I studied overseas — in Canada, the US and the UK — from the age of 13, but I knew I’d return to Hong Kong. I wanted to be close to my family. I also missed the convenience, efficiency and the ease of getting things done, not to mention the food — London’s food scene hadn’t yet flourished when I was there.

I now spend as much of my free time as I can with my baby boy Anthony. I used to be a city girl, but since having Anthony, I appreciate nature more and want to expose him to as much of it as possible. Hong Kong makes that very easy because we can get to a beach on the south side from the city so conveniently, and if my husband feels like taking Anthony for a hike, he walks up the Morning Trail to The Peak.

I love Hong Kong most for giving me such fond childhood memories.

China Club dining room. Image courtesy of China Club

I studied photography and graphic design at Central Saint Martins, and loved my time in London. I worked at fashion brand Issa and travelled a lot as a freelance fashion and portrait photographer; I shot for magazines like V Magazine, L’Uomo Vogue and Vogue Hommes Japan. Meeting fascinating and sometimes controversial subjects was exciting, but Hong Kong felt like home and opportunities were opening up for me here — including working with my father on lifestyle concept brand TangTangTangTang.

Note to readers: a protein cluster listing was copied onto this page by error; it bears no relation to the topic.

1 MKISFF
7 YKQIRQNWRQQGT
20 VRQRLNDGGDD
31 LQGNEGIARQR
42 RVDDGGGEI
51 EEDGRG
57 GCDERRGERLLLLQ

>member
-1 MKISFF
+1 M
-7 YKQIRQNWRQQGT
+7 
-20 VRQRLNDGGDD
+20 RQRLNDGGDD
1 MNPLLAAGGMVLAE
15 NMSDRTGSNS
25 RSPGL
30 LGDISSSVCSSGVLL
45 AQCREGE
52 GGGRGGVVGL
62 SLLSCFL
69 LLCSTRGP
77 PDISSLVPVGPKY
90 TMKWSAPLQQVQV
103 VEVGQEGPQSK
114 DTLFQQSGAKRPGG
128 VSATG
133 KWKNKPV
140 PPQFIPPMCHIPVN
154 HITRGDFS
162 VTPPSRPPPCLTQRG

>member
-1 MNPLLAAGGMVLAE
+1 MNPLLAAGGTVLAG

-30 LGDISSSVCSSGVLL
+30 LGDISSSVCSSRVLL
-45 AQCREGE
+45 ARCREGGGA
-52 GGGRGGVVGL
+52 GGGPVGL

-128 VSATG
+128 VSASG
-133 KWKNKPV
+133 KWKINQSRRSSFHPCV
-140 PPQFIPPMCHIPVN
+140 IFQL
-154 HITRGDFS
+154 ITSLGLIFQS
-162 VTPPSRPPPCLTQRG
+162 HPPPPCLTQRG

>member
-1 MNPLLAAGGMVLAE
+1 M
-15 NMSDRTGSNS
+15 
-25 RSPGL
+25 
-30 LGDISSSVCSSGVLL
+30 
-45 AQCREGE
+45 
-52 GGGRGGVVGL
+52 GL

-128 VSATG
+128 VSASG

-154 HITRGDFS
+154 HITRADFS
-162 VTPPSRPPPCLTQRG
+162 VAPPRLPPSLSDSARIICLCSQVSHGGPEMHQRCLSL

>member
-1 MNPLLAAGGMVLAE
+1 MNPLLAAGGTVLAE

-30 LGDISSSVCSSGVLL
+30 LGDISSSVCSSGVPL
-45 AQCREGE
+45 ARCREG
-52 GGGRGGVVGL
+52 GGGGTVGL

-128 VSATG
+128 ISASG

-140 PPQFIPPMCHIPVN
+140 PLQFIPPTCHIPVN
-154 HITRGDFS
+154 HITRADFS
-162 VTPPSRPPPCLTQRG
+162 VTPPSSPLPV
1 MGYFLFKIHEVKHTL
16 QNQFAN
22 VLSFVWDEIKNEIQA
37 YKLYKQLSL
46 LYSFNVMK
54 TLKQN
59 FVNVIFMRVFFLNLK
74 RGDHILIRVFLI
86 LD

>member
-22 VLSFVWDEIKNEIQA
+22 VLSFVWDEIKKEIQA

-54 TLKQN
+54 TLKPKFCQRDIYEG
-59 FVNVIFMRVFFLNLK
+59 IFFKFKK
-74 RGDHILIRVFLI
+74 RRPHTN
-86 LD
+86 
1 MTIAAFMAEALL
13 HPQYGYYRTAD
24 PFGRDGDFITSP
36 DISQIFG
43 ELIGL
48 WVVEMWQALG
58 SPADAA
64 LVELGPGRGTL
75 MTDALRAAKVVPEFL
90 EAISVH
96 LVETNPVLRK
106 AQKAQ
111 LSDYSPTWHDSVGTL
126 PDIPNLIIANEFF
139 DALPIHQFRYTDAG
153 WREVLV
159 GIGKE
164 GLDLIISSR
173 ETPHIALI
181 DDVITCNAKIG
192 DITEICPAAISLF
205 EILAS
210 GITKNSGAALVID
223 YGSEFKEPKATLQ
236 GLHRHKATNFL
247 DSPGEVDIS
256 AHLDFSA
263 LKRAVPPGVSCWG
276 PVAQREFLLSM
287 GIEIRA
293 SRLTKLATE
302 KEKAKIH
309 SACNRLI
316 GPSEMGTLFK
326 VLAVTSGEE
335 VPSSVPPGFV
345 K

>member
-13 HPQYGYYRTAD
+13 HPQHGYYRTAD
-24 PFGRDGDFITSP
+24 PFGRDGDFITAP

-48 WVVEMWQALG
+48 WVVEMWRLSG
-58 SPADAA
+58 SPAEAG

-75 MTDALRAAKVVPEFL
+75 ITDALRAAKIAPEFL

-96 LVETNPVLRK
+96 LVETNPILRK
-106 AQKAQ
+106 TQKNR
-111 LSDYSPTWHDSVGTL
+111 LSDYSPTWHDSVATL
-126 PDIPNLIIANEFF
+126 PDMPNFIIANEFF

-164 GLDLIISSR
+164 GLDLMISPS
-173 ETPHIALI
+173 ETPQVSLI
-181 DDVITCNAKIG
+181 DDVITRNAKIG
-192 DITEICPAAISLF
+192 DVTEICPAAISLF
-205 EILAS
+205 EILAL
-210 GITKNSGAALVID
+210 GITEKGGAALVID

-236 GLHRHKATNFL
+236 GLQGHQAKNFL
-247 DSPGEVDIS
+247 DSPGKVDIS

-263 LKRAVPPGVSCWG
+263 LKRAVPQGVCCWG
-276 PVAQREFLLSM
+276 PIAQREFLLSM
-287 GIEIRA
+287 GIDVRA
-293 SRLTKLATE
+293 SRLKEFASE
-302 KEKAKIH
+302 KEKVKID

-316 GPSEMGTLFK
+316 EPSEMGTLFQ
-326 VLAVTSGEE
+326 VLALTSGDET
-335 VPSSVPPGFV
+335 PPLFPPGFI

Hong Kong feels bigger and busier than when I was growing up here, but the soul of the city, the harbour lights and the buzzing social scene is much the same. Maybe we’ve lost a little of the old-school glamour I remember from my parents — we’re more casual as a society today.

I’ve been in and around the Hong Kong creative scene since I was very young. My father was a huge supporter of artists, musicians and other creatives from Hong Kong and the Chinese Mainland, so I know the talent and interest has always been there. But Hong Kong made its name as a commercial city, not a creative city, so it’s a challenge for people to put creativity at the top of the agenda.